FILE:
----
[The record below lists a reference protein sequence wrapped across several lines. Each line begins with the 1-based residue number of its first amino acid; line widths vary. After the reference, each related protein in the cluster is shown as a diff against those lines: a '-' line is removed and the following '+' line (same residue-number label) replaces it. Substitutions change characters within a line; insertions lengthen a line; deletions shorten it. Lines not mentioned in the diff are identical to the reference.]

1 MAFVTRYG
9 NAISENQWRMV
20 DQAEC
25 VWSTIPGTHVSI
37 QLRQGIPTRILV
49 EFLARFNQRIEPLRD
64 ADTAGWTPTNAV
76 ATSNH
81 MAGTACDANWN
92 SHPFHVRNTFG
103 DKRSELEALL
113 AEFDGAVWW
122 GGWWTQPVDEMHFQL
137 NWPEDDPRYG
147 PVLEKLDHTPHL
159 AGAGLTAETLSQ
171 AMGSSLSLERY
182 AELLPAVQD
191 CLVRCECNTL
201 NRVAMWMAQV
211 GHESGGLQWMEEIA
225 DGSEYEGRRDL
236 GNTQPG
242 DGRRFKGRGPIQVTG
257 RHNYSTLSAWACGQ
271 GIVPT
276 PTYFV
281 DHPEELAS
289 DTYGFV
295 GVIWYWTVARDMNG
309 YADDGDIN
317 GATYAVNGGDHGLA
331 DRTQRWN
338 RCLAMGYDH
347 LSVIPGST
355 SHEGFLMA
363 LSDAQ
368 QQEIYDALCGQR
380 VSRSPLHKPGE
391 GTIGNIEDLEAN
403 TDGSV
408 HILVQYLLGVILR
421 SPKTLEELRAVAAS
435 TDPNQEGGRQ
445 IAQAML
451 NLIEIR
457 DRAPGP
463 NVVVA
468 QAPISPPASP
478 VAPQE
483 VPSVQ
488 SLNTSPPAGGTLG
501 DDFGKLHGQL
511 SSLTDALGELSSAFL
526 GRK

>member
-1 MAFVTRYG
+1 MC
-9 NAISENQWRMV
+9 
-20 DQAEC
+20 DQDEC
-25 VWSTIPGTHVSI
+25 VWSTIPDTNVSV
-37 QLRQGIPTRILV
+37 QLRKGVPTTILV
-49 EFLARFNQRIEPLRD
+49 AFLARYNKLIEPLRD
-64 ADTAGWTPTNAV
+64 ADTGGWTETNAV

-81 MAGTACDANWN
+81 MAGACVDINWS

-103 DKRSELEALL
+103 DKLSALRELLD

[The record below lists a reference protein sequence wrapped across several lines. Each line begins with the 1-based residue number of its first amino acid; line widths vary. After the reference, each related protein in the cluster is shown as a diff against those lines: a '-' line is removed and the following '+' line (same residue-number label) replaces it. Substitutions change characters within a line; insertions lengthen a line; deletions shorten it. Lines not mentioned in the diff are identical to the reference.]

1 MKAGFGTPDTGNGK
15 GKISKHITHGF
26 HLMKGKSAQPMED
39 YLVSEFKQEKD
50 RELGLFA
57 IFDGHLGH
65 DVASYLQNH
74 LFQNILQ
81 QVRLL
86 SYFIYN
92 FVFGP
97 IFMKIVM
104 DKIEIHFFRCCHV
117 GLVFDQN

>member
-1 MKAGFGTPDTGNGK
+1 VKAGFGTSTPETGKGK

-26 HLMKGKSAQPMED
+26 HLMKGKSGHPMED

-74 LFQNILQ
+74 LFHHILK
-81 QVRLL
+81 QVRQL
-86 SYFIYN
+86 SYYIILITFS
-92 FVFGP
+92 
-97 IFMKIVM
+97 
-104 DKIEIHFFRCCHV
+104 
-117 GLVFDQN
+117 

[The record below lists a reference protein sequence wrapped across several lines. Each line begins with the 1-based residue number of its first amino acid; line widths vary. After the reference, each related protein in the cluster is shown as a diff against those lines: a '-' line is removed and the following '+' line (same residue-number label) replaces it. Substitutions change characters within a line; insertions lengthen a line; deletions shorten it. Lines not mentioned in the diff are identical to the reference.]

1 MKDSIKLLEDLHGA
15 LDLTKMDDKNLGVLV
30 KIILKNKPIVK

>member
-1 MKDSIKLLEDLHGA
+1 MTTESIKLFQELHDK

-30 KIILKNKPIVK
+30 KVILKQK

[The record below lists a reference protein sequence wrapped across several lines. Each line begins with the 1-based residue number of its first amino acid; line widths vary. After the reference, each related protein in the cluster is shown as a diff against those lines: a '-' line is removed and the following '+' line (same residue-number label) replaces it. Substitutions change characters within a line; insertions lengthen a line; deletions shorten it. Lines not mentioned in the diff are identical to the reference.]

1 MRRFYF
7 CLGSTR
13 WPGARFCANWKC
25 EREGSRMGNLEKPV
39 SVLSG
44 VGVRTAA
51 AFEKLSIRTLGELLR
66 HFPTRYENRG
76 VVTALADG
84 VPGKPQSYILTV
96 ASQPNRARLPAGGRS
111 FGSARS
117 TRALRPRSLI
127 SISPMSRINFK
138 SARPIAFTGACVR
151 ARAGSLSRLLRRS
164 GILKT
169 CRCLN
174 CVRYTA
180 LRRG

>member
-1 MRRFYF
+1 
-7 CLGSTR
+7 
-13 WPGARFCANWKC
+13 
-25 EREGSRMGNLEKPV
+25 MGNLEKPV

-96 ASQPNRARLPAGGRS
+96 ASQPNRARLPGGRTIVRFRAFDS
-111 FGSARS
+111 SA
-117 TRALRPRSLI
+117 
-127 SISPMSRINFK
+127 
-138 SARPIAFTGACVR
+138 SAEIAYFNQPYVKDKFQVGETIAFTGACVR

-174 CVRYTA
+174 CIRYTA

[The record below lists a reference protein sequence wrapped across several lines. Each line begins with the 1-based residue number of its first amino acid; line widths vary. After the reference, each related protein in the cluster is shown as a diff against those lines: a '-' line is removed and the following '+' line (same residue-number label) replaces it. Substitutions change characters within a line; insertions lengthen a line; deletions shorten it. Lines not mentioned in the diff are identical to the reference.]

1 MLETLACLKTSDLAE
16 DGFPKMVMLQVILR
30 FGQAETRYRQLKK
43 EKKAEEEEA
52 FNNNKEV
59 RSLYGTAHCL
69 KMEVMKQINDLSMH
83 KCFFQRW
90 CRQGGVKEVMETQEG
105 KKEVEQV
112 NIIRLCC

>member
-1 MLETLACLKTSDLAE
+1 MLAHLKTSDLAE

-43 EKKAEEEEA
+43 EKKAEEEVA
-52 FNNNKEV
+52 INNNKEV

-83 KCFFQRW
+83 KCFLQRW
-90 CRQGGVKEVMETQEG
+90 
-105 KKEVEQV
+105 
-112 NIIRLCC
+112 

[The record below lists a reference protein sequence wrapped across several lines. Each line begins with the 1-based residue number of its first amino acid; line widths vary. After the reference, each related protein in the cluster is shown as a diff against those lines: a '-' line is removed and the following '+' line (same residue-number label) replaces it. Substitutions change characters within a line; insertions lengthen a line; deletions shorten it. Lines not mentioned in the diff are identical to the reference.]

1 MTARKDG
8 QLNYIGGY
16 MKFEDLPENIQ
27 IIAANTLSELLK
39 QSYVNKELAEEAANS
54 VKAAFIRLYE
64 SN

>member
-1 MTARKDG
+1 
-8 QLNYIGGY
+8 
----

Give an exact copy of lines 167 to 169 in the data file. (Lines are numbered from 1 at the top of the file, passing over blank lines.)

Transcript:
59 RSLYGTAHCL
69 KMEVMKQINDLSMH
83 KCFFQRW